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4th December 2012
Christmas Sausage Tryouts
Christmas Sausages

Time to try out my Christmas Sausage versions on a couple of unsuspecting guests.
Thanks Andy: long-suffering occasional flatmate, and Flora: longer-suffering butt of my blog!
It's a Sourville family tradition that I make the starter and the stuffing, Mum makes the main course and Kurt complains about the amount of washing up.
This year we've decided my starter will be homemade sausages with red onion marmalade (and not sure what else but I thought I'd try out some pommes dauphines), so today I'm auditioning a couple of different Christmassy flavours.
I'm going with ducky sausages seeing as it's quite seasonal and it isn't goose:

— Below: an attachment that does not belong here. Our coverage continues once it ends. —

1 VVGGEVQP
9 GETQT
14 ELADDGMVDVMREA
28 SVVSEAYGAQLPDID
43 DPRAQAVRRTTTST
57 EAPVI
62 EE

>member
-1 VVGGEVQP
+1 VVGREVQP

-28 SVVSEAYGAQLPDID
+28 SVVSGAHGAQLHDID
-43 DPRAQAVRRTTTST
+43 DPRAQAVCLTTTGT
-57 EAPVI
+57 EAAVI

Sage and Onion: Solid, traditional flavour. Bit obvious though, plus I'm not a great fan of sage.
Cranberry and Zirbenz: Interesting. The cranberry adds a pleasant sweetness and a festive appearance, but the Zirbenz disappears without trace. Still, it's the principle of the thing!

Since I don't get home till 6 and Flora needs feeding at 7:30 I have a pretty tight dinner plan.
Fortunately I had some soup I made earlier from ham stock, leftover dried beans (cannellini and chick peas), leftover celery and a collection of leftover herbs. I call it leftover soup. Serve with extra freshly chopped herbs, lemon juice and a drizzle of olive oil. I'd planned to skip the soup course myself and prepare the main course while the guests were occupied, but due to their constant complaining about not having any bread (I forgot to put in one of those part-cooked baguettes), wanting more soup, then wanting some cheese 'cos there wasn't any more soup and they were still hungry and couldn't wait TEN MINUTES for the next course, it took a bit longer than expected.
Sigh.

Butter Braised Green Cabbage
side veg
Savoy cabbage braised with butter, sage and juniper
I wanted to make a cabbage dish as rich and delicious as buttered leeks.
I think I succeeded.